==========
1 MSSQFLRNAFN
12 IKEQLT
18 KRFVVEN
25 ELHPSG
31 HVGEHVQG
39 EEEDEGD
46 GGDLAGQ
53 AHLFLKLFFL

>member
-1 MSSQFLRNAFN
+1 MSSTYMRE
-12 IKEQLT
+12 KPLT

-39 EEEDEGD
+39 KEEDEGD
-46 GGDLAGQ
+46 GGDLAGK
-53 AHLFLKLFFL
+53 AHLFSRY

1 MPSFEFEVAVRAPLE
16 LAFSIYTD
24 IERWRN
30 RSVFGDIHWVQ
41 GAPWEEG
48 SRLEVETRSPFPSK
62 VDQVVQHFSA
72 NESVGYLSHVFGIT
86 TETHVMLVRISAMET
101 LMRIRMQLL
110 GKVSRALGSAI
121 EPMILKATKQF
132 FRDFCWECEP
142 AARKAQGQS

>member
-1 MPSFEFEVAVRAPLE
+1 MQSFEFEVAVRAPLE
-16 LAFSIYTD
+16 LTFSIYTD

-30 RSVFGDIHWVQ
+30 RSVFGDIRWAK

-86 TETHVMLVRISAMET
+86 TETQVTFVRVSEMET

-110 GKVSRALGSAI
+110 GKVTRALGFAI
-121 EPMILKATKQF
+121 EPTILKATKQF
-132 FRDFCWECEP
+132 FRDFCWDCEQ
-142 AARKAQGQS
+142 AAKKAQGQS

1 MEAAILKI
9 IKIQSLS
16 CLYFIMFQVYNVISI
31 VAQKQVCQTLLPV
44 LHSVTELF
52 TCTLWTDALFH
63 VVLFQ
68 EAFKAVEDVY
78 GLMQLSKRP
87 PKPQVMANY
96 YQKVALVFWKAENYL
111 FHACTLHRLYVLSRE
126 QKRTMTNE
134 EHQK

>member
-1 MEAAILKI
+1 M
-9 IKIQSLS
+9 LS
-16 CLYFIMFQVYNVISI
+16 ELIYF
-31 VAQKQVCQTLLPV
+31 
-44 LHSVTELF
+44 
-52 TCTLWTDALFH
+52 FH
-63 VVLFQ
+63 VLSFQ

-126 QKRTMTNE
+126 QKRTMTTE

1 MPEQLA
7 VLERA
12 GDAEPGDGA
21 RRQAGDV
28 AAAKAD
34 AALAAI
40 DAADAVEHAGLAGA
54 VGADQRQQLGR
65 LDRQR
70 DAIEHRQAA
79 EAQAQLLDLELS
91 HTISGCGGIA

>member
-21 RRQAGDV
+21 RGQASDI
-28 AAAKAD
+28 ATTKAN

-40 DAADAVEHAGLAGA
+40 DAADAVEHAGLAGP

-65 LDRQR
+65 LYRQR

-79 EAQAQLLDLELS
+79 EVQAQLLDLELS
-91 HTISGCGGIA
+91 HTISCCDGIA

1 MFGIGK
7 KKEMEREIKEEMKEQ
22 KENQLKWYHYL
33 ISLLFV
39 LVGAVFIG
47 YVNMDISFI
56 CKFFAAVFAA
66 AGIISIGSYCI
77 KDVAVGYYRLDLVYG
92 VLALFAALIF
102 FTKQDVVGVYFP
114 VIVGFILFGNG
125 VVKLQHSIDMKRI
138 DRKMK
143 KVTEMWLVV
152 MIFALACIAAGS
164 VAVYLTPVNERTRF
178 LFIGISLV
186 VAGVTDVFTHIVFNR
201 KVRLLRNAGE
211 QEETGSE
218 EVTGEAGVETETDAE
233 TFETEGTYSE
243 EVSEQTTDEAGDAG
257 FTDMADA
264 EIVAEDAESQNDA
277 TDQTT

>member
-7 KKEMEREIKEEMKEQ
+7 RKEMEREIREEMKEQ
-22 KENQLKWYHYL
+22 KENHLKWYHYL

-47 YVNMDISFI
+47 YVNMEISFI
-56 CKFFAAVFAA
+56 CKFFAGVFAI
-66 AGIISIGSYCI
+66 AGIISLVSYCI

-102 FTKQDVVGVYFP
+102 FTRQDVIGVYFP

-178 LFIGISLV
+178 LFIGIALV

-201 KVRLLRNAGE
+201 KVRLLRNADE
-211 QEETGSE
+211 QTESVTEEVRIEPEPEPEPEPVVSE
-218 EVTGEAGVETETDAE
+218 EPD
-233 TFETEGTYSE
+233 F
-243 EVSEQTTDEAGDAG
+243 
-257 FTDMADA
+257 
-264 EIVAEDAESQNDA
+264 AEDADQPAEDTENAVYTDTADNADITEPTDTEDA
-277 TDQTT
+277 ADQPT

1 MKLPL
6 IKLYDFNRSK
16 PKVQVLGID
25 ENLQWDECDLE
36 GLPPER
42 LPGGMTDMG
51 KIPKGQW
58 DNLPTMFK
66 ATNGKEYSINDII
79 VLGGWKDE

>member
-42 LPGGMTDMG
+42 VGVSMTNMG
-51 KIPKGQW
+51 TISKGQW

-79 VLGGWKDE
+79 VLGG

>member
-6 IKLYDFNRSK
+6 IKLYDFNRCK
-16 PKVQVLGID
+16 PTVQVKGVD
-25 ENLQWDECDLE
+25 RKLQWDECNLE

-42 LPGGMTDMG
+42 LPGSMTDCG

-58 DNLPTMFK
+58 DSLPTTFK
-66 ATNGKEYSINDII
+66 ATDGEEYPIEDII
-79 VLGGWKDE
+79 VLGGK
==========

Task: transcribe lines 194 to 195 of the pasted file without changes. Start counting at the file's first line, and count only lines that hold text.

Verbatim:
+66 ATDGEEYPIEDII
-79 VLGGWKDE